Isaiah 52:7 describes why Mary felt this way: “How beautiful upon the mountains are the feet of him that bringeth good tidings, that publisheth peace; that bringeth good tidings of good, that publisheth salvation; that saith unto Zion, Thy God reigneth!”

Mary believed that Jesus had changed her life by raising her brother from the dead (John 11:32-44). Jesus had brought new meaning into her family. To Mary, Jesus was precious, honored, and greatly valued. In total humility, Mary dried the feet of Jesus with her hair (her glory and honor, I Cor. 11:15).

Judas looked at what had just happened and thought, “What a waste!” You wasted that fragrant perfume. Notice that Judas presents his criticism in the form a righteous sounding criticism. Verse 6 makes it clear that Judas did not care about the poor at all. Rather, he was a thief and he oversaw the money bag. The point is that Judas wanted this ointment sold for the $30,000-40,000 so that he could steal some of that money for himself. He helped himself to the money given to Jesus. What a scene: you have the dishonest, greedy heart condemning the one with the true, loving heart. There’s the greatest contrast imaginable here between Judas and Mary. One is given over to the devotion of Jesus, the other is given over to the gratification of self.

Each scene is beautiful and touching, and delightful to the heart of Jesus. Whether it be the gratitude of the repentant sinner or the adoration of the heart of the admiring saint, it brings pleasure to the blessed Lord, and calls forth His approbation. But Jesus said, “Let her alone; she has kept this for the day of My burial. For the poor you have with you always, but Me you do not have always.”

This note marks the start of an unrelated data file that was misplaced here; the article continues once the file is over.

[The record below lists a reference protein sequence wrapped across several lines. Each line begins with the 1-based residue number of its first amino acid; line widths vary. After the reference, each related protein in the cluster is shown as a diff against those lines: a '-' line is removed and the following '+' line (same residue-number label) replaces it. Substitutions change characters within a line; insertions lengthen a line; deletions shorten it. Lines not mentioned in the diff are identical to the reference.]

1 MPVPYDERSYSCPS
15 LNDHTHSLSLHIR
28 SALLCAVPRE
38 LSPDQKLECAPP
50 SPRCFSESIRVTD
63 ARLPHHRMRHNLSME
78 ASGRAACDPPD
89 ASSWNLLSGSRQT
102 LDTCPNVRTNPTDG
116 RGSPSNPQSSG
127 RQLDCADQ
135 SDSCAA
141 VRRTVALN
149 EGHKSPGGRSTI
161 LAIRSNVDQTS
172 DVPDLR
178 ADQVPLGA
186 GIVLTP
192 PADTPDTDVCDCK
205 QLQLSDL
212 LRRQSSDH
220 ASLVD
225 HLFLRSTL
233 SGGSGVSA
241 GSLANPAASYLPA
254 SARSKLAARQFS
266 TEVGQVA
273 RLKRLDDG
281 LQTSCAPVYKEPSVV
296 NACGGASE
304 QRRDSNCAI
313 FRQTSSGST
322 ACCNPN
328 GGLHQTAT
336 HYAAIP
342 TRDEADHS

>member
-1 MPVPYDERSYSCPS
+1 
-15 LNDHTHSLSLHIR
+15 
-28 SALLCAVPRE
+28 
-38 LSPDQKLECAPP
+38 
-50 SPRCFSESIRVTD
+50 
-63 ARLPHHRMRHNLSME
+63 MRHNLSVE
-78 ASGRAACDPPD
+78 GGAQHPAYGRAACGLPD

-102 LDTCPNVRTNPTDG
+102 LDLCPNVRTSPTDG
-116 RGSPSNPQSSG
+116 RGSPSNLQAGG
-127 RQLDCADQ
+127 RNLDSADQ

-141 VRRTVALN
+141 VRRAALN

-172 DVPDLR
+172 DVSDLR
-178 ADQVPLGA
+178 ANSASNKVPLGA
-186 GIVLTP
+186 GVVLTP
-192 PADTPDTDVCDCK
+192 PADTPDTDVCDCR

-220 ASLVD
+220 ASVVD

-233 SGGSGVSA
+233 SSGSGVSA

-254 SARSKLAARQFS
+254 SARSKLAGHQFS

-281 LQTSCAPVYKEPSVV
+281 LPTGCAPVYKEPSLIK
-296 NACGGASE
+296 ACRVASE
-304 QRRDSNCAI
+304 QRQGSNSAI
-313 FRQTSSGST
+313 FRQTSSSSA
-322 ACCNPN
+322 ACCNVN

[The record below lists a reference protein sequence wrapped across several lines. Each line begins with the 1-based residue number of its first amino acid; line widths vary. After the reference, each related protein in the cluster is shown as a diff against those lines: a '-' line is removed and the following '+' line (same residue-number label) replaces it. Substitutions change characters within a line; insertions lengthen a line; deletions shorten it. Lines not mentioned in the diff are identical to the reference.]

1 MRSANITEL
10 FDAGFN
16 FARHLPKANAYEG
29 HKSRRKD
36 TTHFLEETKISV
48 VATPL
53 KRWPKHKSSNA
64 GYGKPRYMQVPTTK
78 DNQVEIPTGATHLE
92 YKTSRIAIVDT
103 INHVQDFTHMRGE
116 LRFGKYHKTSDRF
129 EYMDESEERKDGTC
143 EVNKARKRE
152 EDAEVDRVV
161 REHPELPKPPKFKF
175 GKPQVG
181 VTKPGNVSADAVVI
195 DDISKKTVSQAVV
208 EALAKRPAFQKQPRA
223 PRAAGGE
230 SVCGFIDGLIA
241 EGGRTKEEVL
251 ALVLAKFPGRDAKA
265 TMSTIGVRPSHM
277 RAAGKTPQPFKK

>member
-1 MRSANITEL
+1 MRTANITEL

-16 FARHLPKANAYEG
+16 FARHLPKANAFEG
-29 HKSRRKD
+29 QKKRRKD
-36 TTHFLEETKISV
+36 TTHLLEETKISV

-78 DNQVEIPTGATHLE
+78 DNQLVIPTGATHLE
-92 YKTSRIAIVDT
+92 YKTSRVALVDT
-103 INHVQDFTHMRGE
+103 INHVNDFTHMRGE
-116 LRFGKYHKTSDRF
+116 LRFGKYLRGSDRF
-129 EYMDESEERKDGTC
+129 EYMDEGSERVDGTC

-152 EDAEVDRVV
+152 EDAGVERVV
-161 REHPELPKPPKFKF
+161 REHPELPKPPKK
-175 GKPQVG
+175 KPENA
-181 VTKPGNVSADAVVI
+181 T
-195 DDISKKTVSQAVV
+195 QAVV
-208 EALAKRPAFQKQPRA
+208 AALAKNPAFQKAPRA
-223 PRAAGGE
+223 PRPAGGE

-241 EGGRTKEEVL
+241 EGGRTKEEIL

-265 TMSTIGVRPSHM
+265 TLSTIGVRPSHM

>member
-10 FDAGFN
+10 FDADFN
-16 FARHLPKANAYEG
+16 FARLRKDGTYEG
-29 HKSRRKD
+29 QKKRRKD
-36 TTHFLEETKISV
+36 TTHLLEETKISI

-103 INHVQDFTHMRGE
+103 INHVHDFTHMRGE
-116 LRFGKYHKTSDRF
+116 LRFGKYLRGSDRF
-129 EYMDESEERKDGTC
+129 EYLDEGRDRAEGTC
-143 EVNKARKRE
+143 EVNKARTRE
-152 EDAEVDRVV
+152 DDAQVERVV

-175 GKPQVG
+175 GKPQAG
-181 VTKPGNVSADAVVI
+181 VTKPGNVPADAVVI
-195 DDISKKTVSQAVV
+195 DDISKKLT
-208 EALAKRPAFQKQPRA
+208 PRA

How much do we appreciate the Lord?

 

By Guy Roberson

 

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7-2-2019 Walking In Truth Devotional Update by Guy Roberson

Walking In Truth Devotional Update

Salvation Came to Zacchaeus

(Luke 19:1-10)

Guy Roberson

The Lord Jesus was on His way to Jerusalem, he was going to the feast of the Passover, and on the way, he came to Jericho and the record tells us He was surrounded by a crowd (v. 3).

This account concerning Zacchaeus is the picture of a man that was converted by Jesus, a man with a heart that was changed. Shortly before this story Jesus encountered the rich young ruler (Lk. 18:18-30) who refused to give up his idol (his riches) to follow Jesus. Zacchaeus also was a tax collector for Rome and was rich. Zacchaeus was not only a tax collector, but a chief tax collector (v. 2), meaning he had others working for him to collect the taxes.

Jewish tax collectors like Zacchaeus were despised by their fellowmen because they were known for cheating the taxpayers, and were collaborators with their enemy, the Roman authorities.

The divine record tells us that Zacchaeus was short in stature (like me, Guy Roberson). This short fellow wanted to see who Jesus was, but could not because of the crowd. So, being resourceful, and untroubled by dignity, this short fellow ran ahead and climbed up into a sycamore tree to see Him, knowing Jesus would pass that way (v. 3-4).